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US War on Terror a 'Grotesque Obscenity' Compared to AIDS Crisis: UN Envoy
Published on Sunday, September 21, 2003 by Agence France Presse
US War on Terror a 'Grotesque Obscenity' Compared to AIDS Crisis: UN Envoy
 

UN Secretary General Kofi Annan's special envoy blasted as a "grotesque obscenity" the money lavished on the US-led war on terror given the relative pittance spent on Africa's AIDS orphans and HIV-infected millions.

"Millions of children live traumatized, unstable lives, robbed not just of their parents, but of their childhoods and futures," Stephen Lewis, who is Annan's representative for AIDS in Africa, told the opening of a major conference here.

"How can this be happening, in the year 2003, when we can find over 200 billion dollars to fight a war on terrorism, but we can't find the money to prevent children from living in terror? And when we can't find the money to provide the antiretroviral treatment for all of those who need such treatment in Africa?

"This double standard is the grotesque obscenity of the modern world."

Lewis did not mention the United States by name or give details for the 200-billion-dollar figure.

Earlier, the specialist UN agency UNAIDS said spending on the AIDS war in Africa was at last rising relatively fast, amounting to around 900-950 million dollars for 2002.

"It's half of what we need to confront this epidemic in the continent, but it's already a doubling of what we had a few years ago," Michel Sidibe, a director at the UN's AIDS agency who is in charge of country and regional support.

Sidibe said it was time to smash the myth that Africa was an unsalvageable basket case.

In addition to money inflows from the Global Fund and others, the price of drugs was falling and African governments were working to combat stigma and encourage HIV prevention, he said.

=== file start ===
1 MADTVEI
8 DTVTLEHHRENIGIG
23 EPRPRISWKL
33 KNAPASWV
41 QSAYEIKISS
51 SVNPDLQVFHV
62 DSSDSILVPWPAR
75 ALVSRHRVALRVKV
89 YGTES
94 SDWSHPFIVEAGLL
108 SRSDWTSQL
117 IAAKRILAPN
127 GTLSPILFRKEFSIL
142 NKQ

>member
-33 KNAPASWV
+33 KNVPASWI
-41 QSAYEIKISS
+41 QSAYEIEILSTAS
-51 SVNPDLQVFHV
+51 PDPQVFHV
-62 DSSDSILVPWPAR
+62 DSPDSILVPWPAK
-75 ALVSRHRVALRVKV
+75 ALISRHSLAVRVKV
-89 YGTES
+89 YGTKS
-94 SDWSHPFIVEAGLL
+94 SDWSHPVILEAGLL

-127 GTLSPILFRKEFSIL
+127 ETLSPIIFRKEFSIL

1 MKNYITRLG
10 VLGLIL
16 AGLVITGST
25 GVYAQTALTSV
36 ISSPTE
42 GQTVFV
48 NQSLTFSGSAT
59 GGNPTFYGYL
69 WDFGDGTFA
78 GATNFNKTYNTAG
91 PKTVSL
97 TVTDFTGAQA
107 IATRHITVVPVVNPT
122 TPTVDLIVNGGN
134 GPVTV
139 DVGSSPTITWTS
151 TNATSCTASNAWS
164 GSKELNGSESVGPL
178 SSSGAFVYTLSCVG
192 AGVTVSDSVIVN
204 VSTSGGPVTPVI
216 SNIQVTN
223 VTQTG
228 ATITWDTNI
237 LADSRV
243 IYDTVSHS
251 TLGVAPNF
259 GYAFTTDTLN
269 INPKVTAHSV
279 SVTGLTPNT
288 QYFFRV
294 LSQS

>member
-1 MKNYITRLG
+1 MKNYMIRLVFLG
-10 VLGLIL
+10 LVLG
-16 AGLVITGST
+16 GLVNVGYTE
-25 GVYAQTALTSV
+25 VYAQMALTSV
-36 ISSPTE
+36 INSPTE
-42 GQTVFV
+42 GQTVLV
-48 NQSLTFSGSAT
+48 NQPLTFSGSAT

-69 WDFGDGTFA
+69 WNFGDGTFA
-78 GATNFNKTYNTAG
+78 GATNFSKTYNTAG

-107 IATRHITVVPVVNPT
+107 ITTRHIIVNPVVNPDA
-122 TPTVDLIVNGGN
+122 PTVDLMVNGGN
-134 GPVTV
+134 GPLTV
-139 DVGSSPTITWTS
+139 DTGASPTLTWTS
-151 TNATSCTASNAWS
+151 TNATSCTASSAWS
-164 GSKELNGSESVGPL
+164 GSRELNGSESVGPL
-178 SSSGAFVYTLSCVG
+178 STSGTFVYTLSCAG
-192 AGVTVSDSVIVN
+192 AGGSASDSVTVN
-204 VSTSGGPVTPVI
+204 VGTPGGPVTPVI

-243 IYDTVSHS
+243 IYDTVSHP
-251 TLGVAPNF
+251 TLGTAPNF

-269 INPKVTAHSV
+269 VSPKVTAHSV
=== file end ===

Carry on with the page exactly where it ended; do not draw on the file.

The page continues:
The six-day International Conference on AIDS and Sexually Transmitted Infections in Africa (ICASA) is a forum held every two years that focuses on specifically African aspects of the pandemic.

Some 8,000 doctors, researchers, policymakers and grassroots campaigners were registered for the meeting.

Today, around 30 million Africans have AIDS or HIV, accounting for around three-quarters of the world's total. Some 15 million Africans have already died, and 11 million children have lost one or both parents to the disease.

From the Sahara to the Cape, one adult in 11 has the human immunodeficiency virus (HIV) on average.

Yet, at the end of last year, only 50,000 people had access to antiretroviral therapy, the drug "cocktail" that has made HIV a manageable condition for millions of people in the West.

The good news is that the cost of antiretrovirals in developing countries has fallen dramatically, thanks to price cuts by big pharmaceutical companies.

And it is expected to slide further, thanks to a World Trade Organization (WTO) agreement in which poor, vulnerable countries will be able to import cheap generic copies of patented medication under a "compulsory licensing system."

The great priority now, said delegates at the Nairobi conference, is how to to distribute them -- quickly, fairly and in ways that ensure that they are not abused and resistance to the drugs develops.

Sidibe sounded the alarm for southern and eastern Africa, warning that the AIDS crisis was locking countries there into a vicious circle.

Economic costs and social tensions were being dangerously amplified by growing numbers of orphans, open to exploitation; food shortages in southern Africa had accelerating the demise of people with HIV; and in some countries as many as half of the police and military had the virus.

"This new crisis ... is reducing the productivity, is changing completely the pyramid of population," he said.

"It is influencing the whole capacity of the state to continue to play its normal function by providing basic services to the people. Schooling is collapsing. The security foundation is completely undermined," he said.

Copyright 2003 AFP

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